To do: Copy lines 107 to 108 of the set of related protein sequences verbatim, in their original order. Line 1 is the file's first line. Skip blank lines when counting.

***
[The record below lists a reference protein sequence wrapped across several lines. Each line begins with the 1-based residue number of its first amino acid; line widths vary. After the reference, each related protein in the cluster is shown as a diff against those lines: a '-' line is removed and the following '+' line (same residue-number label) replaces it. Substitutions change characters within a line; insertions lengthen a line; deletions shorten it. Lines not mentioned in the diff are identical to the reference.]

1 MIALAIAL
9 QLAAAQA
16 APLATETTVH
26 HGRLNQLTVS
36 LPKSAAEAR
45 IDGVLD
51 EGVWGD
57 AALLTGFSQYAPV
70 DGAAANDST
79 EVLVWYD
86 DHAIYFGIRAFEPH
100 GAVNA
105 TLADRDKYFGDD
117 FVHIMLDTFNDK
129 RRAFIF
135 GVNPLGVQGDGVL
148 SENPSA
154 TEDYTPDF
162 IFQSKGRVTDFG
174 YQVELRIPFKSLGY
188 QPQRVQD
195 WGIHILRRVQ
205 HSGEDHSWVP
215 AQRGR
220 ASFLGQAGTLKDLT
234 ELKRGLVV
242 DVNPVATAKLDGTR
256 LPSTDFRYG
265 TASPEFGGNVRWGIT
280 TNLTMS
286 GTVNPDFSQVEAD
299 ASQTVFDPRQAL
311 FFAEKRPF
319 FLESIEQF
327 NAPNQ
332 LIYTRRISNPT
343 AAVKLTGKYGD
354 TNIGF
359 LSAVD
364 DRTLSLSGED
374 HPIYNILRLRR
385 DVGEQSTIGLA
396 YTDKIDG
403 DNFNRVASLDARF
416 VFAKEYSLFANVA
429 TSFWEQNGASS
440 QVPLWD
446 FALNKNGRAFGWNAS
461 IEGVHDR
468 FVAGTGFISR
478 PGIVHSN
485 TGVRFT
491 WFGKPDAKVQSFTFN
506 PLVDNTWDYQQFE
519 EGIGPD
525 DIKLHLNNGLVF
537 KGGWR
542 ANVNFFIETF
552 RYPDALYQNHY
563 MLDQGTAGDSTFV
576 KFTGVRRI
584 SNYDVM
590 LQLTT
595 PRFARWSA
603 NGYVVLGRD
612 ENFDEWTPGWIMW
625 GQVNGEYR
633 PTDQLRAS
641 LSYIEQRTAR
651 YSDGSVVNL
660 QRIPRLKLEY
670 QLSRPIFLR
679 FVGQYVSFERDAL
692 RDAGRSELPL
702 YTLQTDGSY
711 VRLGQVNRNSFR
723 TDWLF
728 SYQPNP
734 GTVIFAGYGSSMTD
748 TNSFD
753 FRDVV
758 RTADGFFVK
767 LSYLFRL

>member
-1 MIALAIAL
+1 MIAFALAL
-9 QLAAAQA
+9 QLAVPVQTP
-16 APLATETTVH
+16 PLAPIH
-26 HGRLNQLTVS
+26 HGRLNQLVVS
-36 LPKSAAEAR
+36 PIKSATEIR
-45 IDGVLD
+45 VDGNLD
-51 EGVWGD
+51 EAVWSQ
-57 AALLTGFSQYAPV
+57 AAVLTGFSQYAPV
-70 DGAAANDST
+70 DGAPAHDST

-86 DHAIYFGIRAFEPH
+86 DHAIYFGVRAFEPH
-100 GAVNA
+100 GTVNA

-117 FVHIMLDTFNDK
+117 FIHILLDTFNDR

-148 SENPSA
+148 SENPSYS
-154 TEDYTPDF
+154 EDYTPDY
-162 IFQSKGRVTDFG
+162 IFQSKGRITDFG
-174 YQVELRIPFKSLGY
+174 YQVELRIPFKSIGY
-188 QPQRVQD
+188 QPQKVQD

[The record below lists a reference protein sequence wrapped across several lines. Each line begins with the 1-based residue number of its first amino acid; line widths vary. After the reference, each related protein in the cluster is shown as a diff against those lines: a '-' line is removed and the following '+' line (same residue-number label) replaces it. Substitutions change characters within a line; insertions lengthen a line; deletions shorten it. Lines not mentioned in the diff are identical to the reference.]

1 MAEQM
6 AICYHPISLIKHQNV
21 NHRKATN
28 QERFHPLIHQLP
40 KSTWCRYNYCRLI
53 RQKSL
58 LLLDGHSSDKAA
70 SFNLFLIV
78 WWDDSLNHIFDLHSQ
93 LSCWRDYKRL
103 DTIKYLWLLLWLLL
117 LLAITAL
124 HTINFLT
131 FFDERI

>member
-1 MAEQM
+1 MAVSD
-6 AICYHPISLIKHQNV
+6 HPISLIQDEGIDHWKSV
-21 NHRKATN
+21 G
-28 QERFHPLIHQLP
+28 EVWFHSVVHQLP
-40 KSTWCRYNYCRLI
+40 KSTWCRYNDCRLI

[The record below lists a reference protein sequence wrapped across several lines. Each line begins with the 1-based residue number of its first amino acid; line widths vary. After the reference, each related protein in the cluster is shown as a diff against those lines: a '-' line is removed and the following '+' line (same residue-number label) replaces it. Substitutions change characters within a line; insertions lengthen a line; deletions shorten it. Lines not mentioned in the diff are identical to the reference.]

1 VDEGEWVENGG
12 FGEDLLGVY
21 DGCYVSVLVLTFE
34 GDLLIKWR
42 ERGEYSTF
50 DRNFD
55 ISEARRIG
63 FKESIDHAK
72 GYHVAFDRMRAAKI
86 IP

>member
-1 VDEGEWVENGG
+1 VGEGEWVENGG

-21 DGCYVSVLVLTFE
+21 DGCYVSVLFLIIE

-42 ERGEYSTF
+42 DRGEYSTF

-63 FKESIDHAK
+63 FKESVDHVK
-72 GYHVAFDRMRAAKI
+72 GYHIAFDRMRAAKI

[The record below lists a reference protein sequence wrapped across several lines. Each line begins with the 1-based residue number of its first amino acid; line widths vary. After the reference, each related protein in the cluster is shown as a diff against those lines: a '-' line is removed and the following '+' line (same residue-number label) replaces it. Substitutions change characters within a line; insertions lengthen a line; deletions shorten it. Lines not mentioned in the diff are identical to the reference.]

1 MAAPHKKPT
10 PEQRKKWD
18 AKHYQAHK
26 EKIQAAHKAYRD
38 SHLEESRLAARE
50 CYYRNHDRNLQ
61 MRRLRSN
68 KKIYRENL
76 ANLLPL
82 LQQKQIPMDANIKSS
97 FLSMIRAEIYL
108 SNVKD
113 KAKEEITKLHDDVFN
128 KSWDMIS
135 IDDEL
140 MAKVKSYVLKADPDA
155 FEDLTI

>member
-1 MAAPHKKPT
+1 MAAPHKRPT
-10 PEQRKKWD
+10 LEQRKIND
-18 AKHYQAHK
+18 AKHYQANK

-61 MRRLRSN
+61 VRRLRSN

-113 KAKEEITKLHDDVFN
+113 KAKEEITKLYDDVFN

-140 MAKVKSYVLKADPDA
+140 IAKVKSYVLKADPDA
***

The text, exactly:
+100 GTVNA

-117 FVHIMLDTFNDK